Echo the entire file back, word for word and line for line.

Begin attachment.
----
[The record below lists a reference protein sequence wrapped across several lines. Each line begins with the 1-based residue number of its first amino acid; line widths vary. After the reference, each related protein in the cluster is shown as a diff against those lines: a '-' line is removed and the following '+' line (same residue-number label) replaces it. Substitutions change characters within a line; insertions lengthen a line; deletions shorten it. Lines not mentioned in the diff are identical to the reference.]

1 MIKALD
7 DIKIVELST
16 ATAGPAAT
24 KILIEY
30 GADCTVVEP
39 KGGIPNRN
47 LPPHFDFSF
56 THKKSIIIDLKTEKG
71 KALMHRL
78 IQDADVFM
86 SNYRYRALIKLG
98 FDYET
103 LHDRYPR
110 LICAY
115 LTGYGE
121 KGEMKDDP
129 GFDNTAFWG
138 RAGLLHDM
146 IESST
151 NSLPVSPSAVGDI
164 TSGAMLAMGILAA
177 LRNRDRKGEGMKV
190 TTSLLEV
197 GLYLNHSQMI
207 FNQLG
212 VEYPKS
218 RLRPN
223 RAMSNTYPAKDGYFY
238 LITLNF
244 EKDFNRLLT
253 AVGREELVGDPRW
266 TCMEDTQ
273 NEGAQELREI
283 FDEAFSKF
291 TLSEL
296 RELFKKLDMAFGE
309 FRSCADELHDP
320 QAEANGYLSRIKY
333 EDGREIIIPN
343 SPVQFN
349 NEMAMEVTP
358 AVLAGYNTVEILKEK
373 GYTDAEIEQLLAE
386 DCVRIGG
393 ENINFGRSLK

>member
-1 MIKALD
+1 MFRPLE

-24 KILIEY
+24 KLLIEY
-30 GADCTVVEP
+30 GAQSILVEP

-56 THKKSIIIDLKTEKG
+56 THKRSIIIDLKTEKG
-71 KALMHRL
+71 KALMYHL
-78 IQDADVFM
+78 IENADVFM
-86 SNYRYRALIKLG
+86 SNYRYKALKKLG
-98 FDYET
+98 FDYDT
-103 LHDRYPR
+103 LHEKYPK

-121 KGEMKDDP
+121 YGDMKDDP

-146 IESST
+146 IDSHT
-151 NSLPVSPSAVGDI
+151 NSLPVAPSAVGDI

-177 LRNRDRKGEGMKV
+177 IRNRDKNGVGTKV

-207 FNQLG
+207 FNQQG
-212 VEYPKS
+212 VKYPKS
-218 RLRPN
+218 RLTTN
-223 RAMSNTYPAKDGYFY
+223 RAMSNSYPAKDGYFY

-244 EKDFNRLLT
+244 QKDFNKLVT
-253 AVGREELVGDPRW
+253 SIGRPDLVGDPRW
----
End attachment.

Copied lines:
[The record below lists a reference protein sequence wrapped across several lines. Each line begins with the 1-based residue number of its first amino acid; line widths vary. After the reference, each related protein in the cluster is shown as a diff against those lines: a '-' line is removed and the following '+' line (same residue-number label) replaces it. Substitutions change characters within a line; insertions lengthen a line; deletions shorten it. Lines not mentioned in the diff are identical to the reference.]

1 MIKALD
7 DIKIVELST
16 ATAGPAAT
24 KILIEY
30 GADCTVVEP
39 KGGIPNRN
47 LPPHFDFSF
56 THKKSIIIDLKTEKG
71 KALMHRL
78 IQDADVFM
86 SNYRYRALIKLG
98 FDYET
103 LHDRYPR
110 LICAY
115 LTGYGE
121 KGEMKDDP
129 GFDNTAFWG
138 RAGLLHDM
146 IESST
151 NSLPVSPSAVGDI
164 TSGAMLAMGILAA
177 LRNRDRKGEGMKV
190 TTSLLEV
197 GLYLNHSQMI
207 FNQLG
212 VEYPKS
218 RLRPN
223 RAMSNTYPAKDGYFY
238 LITLNF
244 EKDFNRLLT
253 AVGREELVGDPRW
266 TCMEDTQ
273 NEGAQELREI
283 FDEAFSKF
291 TLSEL
296 RELFKKLDMAFGE
309 FRSCADELHDP
320 QAEANGYLSRIKY
333 EDGREIIIPN
343 SPVQFN
349 NEMAMEVTP
358 AVLAGYNTVEILKEK
373 GYTDAEIEQLLAE
386 DCVRIGG
393 ENINFGRSLK

>member
-1 MIKALD
+1 MFRPLE

-24 KILIEY
+24 KLLIEY
-30 GADCTVVEP
+30 GAQSILVEP

-56 THKKSIIIDLKTEKG
+56 THKRSIIIDLKTEKG
-71 KALMHRL
+71 KALMYHL
-78 IQDADVFM
+78 IENADVFM
-86 SNYRYRALIKLG
+86 SNYRYKALKKLG
-98 FDYET
+98 FDYDT
-103 LHDRYPR
+103 LHEKYPK

-121 KGEMKDDP
+121 YGDMKDDP

-146 IESST
+146 IDSHT
-151 NSLPVSPSAVGDI
+151 NSLPVAPSAVGDI

-177 LRNRDRKGEGMKV
+177 IRNRDKNGVGTKV

-207 FNQLG
+207 FNQQG
-212 VEYPKS
+212 VKYPKS
-218 RLRPN
+218 RLTTN
-223 RAMSNTYPAKDGYFY
+223 RAMSNSYPAKDGYFY

-244 EKDFNRLLT
+244 QKDFNKLVT
-253 AVGREELVGDPRW
+253 SIGRPDLVGDPRW